The pattern of antibiotic administration for toddlers and infants with acute respiratory infections (Mashhad- Iran)

Document Type : Original Article


1 Mashhad University of Medical Sciences, Department of pediatric.

2 DEpartment of community medicine, Mashhad University of Medical Sciences

3 Mashhad University of Medical Sciences, school of hygiene

4 2Mashhad University of Medical Sciences, Department of Community Medicine


Acute respiratory infections (ARI) are the main cause for antibiotic (AB) use in all age groups specially the first two years of life. The local information about the pattern of AB prescription in ARI is a necessary part for any program which aims logical use of AB. The current study was designed to find the frequency and types of AB administration for ARI in young children (<2years) in Mashhad, Iran.
Method: This is an observational cohort study which was started in November 2005 and ended up at May 2006. The study group was composed of 1000 infants between 6 month and 20 months old. The children were followed monthly by telephone calls (up to six month after the first interview) and were asked about signs and symptoms of acute respiratory infection and systemic antibiotic use during each month.
The average monthly incidence of ARI was 34.5% in the study population, 66.3 %( mean) of the children with ARI were visited by a doctor, which led to AB prescription in 32.7 %( mean) of times. The frequency of inject able antibiotics was almost two times of oral Abs, and benzatin penicillin was the most prescribed AB (54%of all Abs).
The rate of AB administration for infants with ARI is not very high in Mashad, but the frequency of AB injections is unacceptable.


  1. Sasan MS, Zanian FR, Birjandi B, Naderinasab M, Ejtehadi MM. Extremely high prevalence of erythromycin resistance of group a Beta hemolytic streptococci in mashhad (iran). Iran J Pediatr. 2011;21(1):126-7
  2. Kusel MM1, de Klerk N, Holt PG, Landau LI, Sly PD. Occurrence and management of acute respiratory illnesses in early childhood. J Paediatr Child Health. 2007;43(3):139-46.
  3. el-Gilany AH. Acute respiratory infections in primary health care centres in northern Saudi Arabia. East Mediterr Health J. 2000;6(5-6):955-60.
  4. Nguyen QH1, Nguyen TK, Ho D, Larsson M, Eriksson B, Lundborg CS. Unnecessary antibiotic use for mild acute respiratory infections during 28-day follow-up of 823 children under five in rural Vietnam. Trans R Soc Trop Med Hyg. 2011;105(11):628-36.
  5. Ochoa C, Inglada L, Eiros JM, Solís G, Vallano A, Guerra L, et  al. Appropriateness of antibiotic prescriptions in community-acquired acute pediatric respiratory infections in Spanish emergency rooms. Pediatr Infect Dis J. 2001; 20(8): 751-8.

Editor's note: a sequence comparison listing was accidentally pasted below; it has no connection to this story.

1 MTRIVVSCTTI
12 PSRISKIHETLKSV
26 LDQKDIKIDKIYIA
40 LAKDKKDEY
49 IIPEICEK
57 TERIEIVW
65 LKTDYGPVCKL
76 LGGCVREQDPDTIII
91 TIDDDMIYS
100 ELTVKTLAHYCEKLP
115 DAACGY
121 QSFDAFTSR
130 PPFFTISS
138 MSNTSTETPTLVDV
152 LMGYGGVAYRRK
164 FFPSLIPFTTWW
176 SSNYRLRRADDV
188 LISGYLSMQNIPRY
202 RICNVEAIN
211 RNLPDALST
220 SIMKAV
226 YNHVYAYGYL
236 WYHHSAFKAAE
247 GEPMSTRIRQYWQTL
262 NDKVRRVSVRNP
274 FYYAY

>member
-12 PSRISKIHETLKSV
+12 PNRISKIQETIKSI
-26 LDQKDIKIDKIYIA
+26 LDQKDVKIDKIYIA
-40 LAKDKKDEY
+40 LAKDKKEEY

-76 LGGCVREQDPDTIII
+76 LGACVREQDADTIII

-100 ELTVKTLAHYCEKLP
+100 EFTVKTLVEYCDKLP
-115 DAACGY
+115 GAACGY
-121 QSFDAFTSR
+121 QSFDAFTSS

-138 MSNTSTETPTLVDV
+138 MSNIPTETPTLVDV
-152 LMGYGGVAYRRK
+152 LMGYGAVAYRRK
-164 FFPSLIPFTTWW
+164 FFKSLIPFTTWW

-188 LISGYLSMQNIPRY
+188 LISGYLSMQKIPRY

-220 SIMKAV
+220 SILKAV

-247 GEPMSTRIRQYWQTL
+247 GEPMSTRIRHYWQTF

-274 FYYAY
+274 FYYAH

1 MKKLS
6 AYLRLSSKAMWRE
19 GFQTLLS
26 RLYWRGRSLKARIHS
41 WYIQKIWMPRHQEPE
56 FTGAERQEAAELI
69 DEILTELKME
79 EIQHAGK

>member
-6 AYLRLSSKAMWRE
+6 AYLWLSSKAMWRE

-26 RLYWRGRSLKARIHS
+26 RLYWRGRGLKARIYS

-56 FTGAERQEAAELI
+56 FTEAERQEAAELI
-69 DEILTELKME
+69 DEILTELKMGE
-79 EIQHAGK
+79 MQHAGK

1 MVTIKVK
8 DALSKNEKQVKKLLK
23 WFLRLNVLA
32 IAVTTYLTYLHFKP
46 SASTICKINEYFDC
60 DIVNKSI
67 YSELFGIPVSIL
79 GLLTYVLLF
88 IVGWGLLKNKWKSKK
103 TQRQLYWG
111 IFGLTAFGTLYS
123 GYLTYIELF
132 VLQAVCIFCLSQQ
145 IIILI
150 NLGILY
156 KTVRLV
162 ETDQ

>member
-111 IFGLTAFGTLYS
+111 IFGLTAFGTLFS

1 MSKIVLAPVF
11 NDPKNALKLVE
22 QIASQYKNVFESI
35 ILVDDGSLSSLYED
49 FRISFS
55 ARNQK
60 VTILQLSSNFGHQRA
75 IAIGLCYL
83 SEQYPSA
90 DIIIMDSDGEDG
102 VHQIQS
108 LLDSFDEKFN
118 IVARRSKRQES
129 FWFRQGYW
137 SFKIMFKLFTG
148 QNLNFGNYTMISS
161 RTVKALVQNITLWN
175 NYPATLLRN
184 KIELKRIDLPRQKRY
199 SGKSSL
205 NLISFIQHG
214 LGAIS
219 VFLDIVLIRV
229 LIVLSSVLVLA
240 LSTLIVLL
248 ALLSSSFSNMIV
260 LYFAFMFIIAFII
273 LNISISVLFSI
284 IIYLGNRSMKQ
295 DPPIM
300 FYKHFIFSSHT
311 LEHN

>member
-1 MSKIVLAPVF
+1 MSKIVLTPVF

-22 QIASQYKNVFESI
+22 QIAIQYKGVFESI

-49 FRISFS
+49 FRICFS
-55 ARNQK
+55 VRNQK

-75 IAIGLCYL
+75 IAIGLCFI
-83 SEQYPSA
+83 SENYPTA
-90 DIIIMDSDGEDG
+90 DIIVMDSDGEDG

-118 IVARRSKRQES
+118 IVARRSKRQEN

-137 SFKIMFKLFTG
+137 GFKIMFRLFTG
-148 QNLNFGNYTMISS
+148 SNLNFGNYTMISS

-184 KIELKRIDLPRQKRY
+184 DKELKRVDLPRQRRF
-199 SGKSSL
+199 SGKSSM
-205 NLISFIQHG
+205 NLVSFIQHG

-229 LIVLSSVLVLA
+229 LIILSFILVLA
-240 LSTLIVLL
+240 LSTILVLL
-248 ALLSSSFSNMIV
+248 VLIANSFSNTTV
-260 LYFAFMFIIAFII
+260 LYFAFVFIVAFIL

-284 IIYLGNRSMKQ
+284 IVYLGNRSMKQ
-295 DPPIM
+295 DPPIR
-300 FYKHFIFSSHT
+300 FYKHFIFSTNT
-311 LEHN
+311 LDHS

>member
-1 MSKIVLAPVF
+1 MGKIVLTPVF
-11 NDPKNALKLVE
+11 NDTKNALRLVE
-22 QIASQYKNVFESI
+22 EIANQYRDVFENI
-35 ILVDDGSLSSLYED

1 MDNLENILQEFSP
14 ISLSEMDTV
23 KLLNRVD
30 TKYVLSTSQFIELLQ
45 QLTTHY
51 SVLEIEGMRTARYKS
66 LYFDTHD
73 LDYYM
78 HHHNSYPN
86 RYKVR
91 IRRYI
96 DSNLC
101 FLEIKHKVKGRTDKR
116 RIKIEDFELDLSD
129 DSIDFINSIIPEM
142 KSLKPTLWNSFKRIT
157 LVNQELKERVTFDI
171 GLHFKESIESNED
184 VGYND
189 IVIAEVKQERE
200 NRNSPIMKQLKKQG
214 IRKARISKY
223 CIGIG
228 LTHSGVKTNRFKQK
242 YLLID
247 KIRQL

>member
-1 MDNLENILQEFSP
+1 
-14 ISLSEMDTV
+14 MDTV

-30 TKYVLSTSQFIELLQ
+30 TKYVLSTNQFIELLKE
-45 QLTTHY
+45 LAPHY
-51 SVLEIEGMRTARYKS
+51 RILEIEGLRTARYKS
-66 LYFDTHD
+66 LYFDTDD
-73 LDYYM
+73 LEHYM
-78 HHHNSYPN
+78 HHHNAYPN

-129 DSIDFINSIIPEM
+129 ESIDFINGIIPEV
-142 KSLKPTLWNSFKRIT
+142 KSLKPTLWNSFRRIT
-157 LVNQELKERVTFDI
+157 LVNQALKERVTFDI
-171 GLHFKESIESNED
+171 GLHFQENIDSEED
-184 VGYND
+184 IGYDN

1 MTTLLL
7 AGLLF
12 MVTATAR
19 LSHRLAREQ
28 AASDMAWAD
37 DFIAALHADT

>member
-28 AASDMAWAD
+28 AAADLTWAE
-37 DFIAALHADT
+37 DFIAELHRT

6.  Qazi SA,  Rehman GN,  Khan MA. Standard management of acute respiratory infections in a children's hospital in Pakistan: impact on antibiotic use and case fatality. Bull World Health Organ. 1996; 74(5): 501–7.
  7. Lieberthal AS1, Carroll AE, Chonmaitree T, Ganiats TG, Hoberman A, Jackson MA, et al. The diagnosis and management of acute otitis media. Pediatrics. 2013;131(3):e964-99.
  8. Chow AW1, Benninger MS, Brook I, Brozek JL, Goldstein EJ, Hicks LA, et al. IDSA Clinical Practice Guideline for Acute Bacterial Rhinosinusitis in Children and Adults. Clin Infect Dis. 2012; 54(8): e72-e112.
  9. 10.  Meropol SB,  Chen Z,  Metlay JP. Reduced antibiotic prescribing for acute respiratory infections in adults and children. Br J Gen Pract. 2009; 59(567): e321–e8.

2.     Bakhsaee M, Ghazvini K, Naderi H, Zamanian A, Haghighi Z, Bagharabadi M. The Prevalencce of Nasopharyngeal Streptococcal Pneumonia Carriers in Mashad day care Children and their Antibiotic Resistance Pattern. The Iranian Journal of Otorhinolaryngology.2006; 18(45): 119-26.

11. Steinman MA1, Gonzales R, Linder JA, Landefeld CS. Changing use of antibiotics in community-based outpatient practice, 1991-1999. Ann Intern Med. 2003;138(7):525-33.

12. Hazir T, Nisar YB, Abbasi S, Ashraf YP, Khurshid J, Tariq P, et al. Comparison of oral amoxicillin with placebo for the treatment of world health organization-defined nonsevere pneumonia in children aged 2-59 months: a multicenter, double-blind, randomized, placebo-controlled trial in pakistan. Clin Infect Dis. 2011;52(3):293-300.